Estimates of Birth Intervals in Pakistan, with and without the WFS Restrictions

Zubeda Khan, Ghulam Y. Soomro


Almost all the World Fertility Surveys (WFS), and those
repeating a similar pattern of pregnancy history data collection, like
the Population, Labour Force, and Migration Survey (PLM) carried out in
Pakistan in 1979-80, covered information on proximate determinants for
the last closed and open birth intervals. This paper, based on the PLM
data, discusses the methodological issue of data collection. The types
of restriction used have often been doubted as they have produced biased
estimates of contraceptive use and duration of breast-feeding, which are
important in the estimation of birth interval and in the ultimate
estimation of the structures of the relationship predicting fertility.
The representativeness of the last closed and open birth intervals is
limited if these are probed deeper in the time before survey, as the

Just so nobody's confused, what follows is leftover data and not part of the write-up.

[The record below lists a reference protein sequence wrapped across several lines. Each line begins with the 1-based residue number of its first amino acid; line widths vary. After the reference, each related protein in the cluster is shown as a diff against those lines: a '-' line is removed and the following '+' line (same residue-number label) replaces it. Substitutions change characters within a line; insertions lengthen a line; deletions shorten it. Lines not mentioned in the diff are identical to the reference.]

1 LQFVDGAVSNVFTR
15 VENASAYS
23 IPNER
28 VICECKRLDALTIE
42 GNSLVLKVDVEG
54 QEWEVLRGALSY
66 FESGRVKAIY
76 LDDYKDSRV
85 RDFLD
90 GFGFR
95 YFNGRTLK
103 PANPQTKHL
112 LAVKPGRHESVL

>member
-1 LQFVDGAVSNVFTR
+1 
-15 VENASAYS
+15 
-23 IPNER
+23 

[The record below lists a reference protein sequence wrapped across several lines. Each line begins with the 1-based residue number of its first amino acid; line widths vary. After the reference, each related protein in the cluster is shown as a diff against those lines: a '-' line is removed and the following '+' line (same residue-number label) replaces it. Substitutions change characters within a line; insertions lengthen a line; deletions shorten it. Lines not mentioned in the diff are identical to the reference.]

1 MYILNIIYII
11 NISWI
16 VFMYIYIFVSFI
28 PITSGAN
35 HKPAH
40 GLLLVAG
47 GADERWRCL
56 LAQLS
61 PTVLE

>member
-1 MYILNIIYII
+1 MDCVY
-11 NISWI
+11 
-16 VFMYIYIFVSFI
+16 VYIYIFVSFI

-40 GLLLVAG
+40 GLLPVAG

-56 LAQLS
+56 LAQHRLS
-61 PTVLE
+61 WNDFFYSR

proportion of births gets quite small. It is inappropriate to estimate
proximate determinants on fertility data that do not provide information
on all the births. Therefore, an attempt has been made to estimate
contraceptive use and breast-feeding with and without the WFS
restrictions. The logit model has been used with a dichotomous variable,
'whether the next live birth occurs or not', on proximate determinants
and other socio-economic variables to estimate the amount of biasedness.
The results reveal that there appears to be a higher proportion of
unbiased estimates if they are derived through the unrestricted sample;
and these results are in conformity with the results found elsewhere.
The biasedness of the restricted samples also affects the studies aimed
at observing the relationship between the predictor and the dependent

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